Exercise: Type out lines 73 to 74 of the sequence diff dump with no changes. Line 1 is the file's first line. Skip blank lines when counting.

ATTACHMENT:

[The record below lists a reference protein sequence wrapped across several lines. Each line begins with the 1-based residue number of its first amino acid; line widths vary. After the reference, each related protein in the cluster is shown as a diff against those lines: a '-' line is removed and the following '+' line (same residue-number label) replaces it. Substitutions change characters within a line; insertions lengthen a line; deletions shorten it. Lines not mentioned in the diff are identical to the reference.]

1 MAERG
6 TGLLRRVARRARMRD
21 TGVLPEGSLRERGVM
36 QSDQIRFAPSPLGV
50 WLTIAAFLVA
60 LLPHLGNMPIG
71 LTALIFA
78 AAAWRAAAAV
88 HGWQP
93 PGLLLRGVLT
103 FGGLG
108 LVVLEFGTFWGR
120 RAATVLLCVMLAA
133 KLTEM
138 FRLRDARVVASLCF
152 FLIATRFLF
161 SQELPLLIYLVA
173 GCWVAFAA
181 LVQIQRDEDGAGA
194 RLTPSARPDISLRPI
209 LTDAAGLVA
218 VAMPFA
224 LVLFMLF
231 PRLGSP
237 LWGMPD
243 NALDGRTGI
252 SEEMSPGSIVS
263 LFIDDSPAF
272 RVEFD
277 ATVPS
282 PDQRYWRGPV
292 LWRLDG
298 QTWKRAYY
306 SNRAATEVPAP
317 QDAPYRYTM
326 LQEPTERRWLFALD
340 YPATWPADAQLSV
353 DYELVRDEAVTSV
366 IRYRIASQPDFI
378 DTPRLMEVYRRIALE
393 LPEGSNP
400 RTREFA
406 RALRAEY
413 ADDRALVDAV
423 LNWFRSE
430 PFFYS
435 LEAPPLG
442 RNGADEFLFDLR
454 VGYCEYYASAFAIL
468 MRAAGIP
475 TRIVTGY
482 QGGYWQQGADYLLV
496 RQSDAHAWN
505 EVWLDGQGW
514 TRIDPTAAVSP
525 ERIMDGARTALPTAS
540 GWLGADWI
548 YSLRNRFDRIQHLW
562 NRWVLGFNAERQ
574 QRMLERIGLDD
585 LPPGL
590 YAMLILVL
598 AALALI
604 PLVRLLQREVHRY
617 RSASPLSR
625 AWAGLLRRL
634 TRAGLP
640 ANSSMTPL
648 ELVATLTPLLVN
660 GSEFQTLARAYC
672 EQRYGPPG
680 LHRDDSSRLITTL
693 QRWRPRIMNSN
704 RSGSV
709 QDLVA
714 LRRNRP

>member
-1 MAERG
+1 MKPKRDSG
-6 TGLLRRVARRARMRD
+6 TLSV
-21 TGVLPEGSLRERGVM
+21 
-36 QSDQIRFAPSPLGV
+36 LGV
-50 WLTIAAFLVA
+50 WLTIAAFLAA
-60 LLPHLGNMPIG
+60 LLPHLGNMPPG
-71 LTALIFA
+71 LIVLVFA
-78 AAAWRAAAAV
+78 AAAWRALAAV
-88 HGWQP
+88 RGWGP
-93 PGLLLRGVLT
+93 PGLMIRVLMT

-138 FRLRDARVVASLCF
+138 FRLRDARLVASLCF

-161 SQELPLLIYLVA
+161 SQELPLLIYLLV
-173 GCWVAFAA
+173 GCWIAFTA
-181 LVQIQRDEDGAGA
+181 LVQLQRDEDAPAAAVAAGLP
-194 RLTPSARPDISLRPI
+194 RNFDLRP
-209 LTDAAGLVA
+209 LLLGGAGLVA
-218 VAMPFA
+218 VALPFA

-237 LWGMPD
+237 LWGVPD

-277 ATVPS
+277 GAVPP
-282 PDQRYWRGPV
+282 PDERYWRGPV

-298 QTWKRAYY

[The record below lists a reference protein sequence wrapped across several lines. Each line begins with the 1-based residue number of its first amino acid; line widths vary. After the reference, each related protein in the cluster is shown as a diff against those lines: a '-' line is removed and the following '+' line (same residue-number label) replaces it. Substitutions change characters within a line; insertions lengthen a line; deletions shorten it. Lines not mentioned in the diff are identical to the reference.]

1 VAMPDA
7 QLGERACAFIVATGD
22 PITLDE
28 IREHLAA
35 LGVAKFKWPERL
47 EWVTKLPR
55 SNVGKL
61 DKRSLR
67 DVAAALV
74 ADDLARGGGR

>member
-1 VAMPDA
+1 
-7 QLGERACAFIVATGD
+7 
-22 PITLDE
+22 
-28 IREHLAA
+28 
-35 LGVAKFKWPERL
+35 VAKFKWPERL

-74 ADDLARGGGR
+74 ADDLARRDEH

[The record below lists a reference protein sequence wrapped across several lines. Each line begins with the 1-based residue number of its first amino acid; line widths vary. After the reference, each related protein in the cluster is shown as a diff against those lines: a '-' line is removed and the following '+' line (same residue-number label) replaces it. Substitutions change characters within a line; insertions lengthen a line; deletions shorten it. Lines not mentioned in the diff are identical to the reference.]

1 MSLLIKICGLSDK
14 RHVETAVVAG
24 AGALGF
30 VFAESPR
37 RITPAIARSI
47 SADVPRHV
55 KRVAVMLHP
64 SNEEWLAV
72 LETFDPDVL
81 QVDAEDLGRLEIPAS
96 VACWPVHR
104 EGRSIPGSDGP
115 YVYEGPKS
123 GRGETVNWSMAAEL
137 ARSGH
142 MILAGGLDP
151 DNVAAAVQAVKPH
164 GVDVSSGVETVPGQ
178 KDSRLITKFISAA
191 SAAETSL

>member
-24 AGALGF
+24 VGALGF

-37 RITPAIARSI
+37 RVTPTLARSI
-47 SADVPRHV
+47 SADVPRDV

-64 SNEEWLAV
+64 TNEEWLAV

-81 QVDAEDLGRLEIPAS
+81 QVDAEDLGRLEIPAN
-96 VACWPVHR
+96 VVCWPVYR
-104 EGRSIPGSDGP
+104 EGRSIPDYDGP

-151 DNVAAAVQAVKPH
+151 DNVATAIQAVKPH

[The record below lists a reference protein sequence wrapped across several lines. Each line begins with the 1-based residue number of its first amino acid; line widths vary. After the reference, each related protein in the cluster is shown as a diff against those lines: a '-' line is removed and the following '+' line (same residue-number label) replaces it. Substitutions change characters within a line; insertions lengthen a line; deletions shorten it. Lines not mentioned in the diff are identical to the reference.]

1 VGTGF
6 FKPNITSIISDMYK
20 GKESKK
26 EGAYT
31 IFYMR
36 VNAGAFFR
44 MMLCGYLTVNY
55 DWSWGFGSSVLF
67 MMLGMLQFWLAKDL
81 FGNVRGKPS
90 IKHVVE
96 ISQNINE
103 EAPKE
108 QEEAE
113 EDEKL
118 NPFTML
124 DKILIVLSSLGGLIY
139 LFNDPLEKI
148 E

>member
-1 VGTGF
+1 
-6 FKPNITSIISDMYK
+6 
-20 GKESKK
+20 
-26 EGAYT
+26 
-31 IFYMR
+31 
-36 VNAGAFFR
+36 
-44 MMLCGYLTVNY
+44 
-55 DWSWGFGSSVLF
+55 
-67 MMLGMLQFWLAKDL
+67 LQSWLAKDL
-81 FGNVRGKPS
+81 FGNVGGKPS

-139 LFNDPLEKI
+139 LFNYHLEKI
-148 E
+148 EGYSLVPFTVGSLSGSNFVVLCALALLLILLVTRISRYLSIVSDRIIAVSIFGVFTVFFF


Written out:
680 LHRDDSSRLITTL
693 QRWRPRIMNSN